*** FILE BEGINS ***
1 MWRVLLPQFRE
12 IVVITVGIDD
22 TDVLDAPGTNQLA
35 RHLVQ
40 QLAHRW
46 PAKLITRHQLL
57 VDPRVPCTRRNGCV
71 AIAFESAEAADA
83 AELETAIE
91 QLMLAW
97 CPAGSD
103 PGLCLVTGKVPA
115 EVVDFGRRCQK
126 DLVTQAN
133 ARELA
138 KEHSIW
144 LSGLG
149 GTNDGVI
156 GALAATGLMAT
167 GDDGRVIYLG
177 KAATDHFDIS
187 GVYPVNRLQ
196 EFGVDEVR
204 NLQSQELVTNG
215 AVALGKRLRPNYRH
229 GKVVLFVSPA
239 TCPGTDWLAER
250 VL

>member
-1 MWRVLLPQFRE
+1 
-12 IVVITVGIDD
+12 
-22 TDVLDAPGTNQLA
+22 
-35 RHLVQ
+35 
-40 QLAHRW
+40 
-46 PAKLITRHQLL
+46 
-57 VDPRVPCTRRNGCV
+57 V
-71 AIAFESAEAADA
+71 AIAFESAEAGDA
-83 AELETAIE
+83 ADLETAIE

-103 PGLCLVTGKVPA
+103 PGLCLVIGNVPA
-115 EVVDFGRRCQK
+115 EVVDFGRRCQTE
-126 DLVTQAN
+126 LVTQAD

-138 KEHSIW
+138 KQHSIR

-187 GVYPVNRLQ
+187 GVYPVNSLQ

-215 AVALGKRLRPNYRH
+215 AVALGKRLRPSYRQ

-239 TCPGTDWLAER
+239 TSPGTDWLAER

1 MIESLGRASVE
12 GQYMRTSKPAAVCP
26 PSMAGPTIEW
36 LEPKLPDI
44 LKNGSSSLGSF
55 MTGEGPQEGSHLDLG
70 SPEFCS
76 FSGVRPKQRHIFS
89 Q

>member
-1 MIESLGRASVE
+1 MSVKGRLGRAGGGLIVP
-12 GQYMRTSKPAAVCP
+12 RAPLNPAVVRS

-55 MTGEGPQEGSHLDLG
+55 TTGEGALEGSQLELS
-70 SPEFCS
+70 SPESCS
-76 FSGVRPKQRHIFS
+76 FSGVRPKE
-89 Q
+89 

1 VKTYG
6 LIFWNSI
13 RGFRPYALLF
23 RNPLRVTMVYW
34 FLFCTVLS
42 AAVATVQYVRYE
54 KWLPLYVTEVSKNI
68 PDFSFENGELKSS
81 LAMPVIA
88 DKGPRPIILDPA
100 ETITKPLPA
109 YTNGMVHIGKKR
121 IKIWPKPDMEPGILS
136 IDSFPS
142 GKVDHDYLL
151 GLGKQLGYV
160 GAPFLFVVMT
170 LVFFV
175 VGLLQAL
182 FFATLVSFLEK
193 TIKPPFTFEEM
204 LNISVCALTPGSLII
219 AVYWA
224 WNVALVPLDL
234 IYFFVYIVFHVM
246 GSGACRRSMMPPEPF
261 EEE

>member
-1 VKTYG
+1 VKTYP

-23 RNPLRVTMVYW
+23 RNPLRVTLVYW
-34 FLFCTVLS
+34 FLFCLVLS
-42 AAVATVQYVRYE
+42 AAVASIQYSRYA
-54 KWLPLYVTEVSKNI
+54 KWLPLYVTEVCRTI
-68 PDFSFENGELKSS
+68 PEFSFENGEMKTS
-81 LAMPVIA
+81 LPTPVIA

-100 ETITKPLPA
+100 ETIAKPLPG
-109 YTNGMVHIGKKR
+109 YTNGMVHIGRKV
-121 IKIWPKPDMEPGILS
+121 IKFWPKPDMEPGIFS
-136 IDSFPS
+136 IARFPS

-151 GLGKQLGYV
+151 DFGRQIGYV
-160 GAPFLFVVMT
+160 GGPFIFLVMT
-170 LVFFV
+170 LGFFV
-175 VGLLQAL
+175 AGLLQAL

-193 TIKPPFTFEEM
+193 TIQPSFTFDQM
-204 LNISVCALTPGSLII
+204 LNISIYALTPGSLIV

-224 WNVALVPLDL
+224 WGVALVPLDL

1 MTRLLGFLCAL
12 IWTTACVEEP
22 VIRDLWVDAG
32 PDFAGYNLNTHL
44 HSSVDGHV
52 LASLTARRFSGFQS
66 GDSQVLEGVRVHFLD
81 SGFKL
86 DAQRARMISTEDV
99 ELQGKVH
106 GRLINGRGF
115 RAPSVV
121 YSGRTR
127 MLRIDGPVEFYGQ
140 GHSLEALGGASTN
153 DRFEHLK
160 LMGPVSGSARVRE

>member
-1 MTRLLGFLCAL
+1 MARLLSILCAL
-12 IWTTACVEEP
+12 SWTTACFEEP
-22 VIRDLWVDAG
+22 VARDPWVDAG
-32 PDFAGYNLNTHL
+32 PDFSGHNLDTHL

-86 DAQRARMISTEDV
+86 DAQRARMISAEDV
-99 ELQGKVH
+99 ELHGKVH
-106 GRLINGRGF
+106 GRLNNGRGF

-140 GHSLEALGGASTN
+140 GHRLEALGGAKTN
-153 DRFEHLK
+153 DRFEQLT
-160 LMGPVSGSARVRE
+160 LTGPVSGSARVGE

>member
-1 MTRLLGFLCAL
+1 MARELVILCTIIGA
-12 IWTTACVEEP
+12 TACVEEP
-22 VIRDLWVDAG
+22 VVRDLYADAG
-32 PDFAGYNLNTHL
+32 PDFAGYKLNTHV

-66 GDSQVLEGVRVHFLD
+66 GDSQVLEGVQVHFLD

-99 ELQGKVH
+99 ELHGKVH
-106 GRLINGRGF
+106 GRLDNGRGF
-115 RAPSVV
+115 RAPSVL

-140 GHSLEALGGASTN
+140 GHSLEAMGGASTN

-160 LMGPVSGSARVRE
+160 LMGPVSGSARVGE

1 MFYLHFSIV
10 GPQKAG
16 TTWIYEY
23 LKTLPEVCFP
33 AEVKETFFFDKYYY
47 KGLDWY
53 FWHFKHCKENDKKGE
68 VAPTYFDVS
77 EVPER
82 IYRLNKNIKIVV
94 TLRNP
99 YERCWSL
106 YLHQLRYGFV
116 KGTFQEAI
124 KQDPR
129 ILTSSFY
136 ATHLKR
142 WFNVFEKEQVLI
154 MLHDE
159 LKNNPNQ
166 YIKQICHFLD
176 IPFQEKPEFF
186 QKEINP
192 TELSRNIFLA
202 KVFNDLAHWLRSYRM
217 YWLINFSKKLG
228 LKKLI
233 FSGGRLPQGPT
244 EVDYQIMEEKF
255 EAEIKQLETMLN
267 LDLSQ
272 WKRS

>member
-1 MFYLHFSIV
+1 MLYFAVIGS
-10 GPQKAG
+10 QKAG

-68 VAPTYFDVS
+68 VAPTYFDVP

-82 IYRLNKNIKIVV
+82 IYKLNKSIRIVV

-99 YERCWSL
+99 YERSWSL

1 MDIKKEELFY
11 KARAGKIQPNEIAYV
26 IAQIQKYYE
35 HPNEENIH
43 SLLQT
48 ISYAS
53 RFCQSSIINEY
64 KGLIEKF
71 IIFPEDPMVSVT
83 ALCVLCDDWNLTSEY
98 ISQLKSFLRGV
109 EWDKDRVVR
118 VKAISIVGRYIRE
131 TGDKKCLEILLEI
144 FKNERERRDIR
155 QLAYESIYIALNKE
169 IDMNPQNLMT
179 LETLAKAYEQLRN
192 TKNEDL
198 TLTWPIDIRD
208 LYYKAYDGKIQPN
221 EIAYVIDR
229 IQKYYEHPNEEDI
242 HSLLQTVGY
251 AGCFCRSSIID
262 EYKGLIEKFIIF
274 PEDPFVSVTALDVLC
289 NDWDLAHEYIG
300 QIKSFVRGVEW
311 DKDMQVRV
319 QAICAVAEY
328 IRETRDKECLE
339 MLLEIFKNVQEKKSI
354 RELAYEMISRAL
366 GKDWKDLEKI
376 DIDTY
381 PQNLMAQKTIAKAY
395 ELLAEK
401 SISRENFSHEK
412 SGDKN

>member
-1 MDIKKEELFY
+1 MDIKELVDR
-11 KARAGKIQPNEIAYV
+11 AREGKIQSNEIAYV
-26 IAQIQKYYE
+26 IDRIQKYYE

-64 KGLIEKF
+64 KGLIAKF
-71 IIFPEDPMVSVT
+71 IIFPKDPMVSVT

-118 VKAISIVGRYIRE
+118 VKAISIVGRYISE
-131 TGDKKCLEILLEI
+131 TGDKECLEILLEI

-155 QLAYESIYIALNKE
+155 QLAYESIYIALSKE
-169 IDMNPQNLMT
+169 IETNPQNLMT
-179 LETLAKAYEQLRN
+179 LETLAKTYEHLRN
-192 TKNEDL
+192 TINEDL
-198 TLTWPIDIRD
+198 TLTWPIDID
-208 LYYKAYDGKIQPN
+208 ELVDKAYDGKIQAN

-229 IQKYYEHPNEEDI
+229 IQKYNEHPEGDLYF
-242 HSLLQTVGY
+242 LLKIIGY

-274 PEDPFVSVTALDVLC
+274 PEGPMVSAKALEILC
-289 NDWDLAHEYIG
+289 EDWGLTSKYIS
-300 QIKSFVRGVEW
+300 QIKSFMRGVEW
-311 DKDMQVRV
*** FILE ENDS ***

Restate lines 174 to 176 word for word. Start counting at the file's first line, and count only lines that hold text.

-86 DAQRARMISTEDV
+86 DAQRARMISAEDV
-99 ELQGKVH